Oil Falls Below $58 as OPEC Deal Risks a New Wave of Shale

 
 
 
 
 
 
 

Citigroup’s Morse Says OPEC Is in Defensive Mode

Oil dropped below $58 a barrel as investors weighed an increase in U.S. drilling rigs against OPEC’s promise to extend output cuts through the end of next year.

Futures fell as much as 1.3 percent in New York after adding 1.7 percent Friday. OPEC and its allies including Russia last week agreed to keep supply cuts in place and beefed up the extension with the inclusion of Nigeria and Libya. Executives from three of the biggest independent U.S. drillers said that while they won’t increase activity just because prices rise, they’ll still grow. 

Oil has advanced for the past three months amid optimism that output cuts by the Organization of Petroleum Exporting Countries and its partners are helping to balance the market. Yet U.S. rivals have been expanding their operations, with drillers adding two oil rigs to reach 749 last week, the highest level since late September, according to Baker Hughes.

“The OPEC deal will mostly work for non-OPEC,” said Eugen Weinberg, head of commodities research at Commerzbank AG in Frankfurt. “Even if OPEC delivers the cuts promised, and prices stay high long enough, the main result will be that U.S. shale adds on close to 1 million barrels a day of additional production.”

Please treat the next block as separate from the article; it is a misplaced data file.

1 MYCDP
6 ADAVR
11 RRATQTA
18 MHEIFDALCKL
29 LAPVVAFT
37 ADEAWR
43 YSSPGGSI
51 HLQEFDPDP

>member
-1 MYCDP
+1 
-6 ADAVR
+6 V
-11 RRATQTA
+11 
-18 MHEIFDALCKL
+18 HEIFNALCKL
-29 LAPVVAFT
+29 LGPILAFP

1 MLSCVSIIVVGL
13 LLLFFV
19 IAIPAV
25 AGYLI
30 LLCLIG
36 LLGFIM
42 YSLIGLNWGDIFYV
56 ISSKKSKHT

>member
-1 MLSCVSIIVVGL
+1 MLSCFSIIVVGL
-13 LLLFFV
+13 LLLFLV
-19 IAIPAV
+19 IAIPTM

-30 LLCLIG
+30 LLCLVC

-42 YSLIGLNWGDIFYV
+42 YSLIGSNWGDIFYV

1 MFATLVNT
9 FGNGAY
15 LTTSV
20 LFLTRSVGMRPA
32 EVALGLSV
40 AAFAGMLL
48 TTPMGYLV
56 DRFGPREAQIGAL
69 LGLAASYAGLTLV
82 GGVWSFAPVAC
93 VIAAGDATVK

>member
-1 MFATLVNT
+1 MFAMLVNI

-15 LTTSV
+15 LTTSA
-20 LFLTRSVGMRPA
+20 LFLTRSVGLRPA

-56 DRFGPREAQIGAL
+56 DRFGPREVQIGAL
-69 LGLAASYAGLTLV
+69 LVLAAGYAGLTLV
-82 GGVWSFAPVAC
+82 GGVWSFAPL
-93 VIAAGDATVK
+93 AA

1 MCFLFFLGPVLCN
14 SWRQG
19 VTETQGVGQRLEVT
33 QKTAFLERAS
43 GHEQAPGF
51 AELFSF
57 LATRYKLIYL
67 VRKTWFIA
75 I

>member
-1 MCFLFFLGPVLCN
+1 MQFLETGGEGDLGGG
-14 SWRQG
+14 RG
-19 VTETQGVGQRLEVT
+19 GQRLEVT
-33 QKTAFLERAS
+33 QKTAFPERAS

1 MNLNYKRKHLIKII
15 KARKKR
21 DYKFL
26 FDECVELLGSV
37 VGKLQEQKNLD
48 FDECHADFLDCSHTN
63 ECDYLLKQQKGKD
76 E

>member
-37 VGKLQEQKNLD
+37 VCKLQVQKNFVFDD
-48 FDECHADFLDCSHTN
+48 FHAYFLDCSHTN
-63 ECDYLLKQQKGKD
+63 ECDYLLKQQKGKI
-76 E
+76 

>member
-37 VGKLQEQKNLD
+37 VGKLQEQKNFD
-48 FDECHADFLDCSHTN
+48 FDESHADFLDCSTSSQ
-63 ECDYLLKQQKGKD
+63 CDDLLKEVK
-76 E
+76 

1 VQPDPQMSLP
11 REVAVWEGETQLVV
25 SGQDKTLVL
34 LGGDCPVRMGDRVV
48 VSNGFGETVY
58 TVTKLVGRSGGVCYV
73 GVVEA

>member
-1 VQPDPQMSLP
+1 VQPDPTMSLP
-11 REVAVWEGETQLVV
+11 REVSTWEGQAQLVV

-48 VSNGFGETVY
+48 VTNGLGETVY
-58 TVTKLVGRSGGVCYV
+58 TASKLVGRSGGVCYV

West Texas Intermediate for January delivery dropped 56 cents to $57.80 a barrel on the New York Mercantile Exchange at 1:44 p.m. London time, after gaining 96 cents on Friday. Total volume traded was about 16 percent below the 100-day average.

Brent for February settlement dropped 56 cents to $63.17 a barrel on the London-based ICE Futures Europe exchange. Prices added $1.10, or 1.8 percent, to close at $63.73 on Friday. The global benchmark crude was at a premium of $5.35 to February WTI.

See also: Hedge Funds Signal Trust in OPEC as Short-Sellers Retreat

Pioneer Natural Resources Co., Parsley Energy Inc. and Newfield Exploration Co. said that, while they plan to grow, their emphasis will be on maintaining spending discipline and generating profit, rather than just boosting supply on higher oil prices. Pioneer plans to raise output to more than 1 million barrels of oil equivalent a day by 2026 from about 300,000 a day this quarter.

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